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Despite the flaws, however, there’s little doubt people have grown accustomed to having digital directions to anywhere available at anytime. After all, 56 percent of American adults own smartphones, which are generally equipped with mapping and GPS apps. Ellingson primarily uses her Samsung Galaxy smartphone to get directions. But she admitted that having technology at her fingertips encourages her to rely too much on the devices.
“You don’t pay attention quite as well,” she said. “You put your common sense on the back burner because you’re relying on this tool.”
Indeed, researchers have found there’s plenty of room for human error when people use GPS devices. In a study titled “The Natural Troubles of Driving with GPS,” scholars at Stockholm University and the University of Edinburgh determined that the devices are designed for “docile drivers” who follow each electronic command without fail. But most drivers have minds of their own. They stop for snacks or can’t make a lane switch in time because of traffic. The GPS typically reroutes them to get back on track, but that doesn’t mean they’ll follow the directions.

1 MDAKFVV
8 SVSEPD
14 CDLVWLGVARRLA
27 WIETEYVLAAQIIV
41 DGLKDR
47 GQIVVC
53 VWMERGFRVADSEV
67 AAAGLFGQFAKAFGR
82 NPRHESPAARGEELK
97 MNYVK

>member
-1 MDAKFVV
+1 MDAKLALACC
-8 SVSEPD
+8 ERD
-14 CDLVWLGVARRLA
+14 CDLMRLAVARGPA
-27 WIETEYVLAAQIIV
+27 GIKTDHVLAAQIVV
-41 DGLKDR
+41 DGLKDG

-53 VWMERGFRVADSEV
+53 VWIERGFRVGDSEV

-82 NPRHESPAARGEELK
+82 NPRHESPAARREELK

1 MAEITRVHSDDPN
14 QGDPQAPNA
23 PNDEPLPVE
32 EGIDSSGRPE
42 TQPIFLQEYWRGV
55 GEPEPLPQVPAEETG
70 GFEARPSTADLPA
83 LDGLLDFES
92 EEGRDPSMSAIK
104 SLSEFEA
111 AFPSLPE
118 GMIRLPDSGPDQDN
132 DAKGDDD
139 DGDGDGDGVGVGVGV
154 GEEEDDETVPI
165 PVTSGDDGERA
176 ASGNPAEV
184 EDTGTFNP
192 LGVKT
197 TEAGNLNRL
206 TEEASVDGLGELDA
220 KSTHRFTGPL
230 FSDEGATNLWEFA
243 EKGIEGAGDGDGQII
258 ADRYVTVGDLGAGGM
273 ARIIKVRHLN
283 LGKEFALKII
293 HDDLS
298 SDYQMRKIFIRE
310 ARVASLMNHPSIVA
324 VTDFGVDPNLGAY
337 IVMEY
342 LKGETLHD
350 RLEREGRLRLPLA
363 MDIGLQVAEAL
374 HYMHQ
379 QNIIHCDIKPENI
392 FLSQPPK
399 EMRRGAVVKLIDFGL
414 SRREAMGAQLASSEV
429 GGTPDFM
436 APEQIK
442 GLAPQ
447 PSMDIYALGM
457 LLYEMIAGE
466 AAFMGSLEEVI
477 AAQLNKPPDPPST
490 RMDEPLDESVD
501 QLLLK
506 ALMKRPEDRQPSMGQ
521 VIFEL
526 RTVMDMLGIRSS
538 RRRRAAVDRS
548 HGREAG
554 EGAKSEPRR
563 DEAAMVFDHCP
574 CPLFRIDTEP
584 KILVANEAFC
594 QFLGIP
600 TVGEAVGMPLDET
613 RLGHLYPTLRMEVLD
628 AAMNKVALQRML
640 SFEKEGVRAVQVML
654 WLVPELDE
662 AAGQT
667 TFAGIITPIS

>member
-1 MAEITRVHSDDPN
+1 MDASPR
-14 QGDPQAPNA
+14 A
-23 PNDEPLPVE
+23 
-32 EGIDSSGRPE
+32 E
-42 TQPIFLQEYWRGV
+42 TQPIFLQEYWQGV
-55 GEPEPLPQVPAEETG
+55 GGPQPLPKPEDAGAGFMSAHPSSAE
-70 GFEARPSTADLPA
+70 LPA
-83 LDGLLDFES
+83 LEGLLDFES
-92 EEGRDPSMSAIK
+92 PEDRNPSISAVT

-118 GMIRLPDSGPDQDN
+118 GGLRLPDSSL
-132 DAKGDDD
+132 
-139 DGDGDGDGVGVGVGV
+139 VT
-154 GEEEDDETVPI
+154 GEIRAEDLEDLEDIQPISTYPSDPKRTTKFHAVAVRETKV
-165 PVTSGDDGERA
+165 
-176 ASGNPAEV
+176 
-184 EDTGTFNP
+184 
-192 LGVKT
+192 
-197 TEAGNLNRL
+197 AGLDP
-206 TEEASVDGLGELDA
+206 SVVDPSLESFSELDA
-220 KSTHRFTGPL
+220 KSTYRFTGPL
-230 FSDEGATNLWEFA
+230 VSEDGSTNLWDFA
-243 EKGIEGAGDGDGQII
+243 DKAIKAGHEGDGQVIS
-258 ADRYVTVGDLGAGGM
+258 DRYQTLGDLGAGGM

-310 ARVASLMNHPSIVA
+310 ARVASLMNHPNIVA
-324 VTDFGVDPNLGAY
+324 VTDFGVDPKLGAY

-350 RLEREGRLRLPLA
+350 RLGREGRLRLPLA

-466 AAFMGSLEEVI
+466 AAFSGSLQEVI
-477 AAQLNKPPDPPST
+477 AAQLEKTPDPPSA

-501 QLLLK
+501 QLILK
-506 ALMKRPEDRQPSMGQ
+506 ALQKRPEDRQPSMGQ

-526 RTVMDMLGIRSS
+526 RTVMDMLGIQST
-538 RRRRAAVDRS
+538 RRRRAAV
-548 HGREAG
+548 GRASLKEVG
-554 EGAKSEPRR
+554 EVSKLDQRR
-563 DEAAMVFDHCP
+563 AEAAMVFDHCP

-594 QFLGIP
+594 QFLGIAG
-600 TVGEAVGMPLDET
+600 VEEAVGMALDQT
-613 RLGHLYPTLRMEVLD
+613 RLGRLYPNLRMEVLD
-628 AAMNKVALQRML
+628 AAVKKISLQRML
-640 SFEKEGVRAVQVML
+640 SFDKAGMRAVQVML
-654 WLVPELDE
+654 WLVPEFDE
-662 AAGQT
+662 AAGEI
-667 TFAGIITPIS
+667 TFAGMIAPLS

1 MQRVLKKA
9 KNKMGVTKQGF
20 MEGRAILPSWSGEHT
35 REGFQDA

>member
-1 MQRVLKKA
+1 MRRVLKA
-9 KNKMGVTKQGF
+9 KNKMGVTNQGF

Michelin, which publishes maps and travel guides, notes that 46 percent of Americans still keep physical maps in their cars, according to a recent survey.
The younger generation is more inclined to embrace the digital. While more than half of those over age 55 carried maps, Michelin found only 34 percent of people 18 to 24 keep maps in their cars.
Madie Ley, 17, of Elk River, for instance, doubts that many of her peers read paper maps.
“I don’t think I know anyone who doesn’t have a smartphone with GPS on it,” she said.
But that doesn’t mean they always use it to their advantage. When Ley and friends took off for prom at International Market Square in Minneapolis without first querying GPS, they ended up in Shoreview.
Katie Humphrey • 612-673-4758
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